I ran a 5k race this weekend. As I was getting ready to leave the house that morning, my husband smiled and said, “Good luck!”
“Oh, I’m not in it to win it,” I replied.
He laughed, flashed me a thumbs up, and jokingly said, “Great attitude!”
It did sound funny. But it’s true, I’m not in it to “win” it. Not even close.
No, I’m in it for the feeling of accomplishment I get when I meet a goal I have set for myself.
I’m in it to prove to myself that this 41-year-old body has got what it takes to carry me those 3.1 miles.
I’m in it to complete the course, slowly but surely, and to know that I did that by myself. For myself.
I’m in it to experience that joy that comes with crossing that finish line, even if it is only slightly faster than a long-legged person’s speed walking pace.
No, winning was never on my radar, and because of that the pressure was off and I could just enjoy the process.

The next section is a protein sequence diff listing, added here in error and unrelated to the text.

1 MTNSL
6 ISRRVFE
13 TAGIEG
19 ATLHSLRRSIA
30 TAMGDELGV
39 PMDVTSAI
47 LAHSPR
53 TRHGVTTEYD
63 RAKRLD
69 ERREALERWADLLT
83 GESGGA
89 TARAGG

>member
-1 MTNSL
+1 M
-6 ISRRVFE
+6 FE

So, no, I’m definitely not in it to “win” it.
I’d like to say I’m in it to “earn” it.
And can’t this way of thinking be applied to life, too, if you really think about it?
We are so often consumed with comparing ourselves with others. Wondering if we are doing the right thing, the best thing. Wondering if we are “winning”.
If we just took this notion off our radar, think of how freeing that would be.
So, no, I wasn’t in that race to win it, but I finished it.
I earned it.
And, just so you know, afterwards I proceeded to go directly to Panera to treat myself to a breakfast sandwich, because why not?
I totally earned that, too.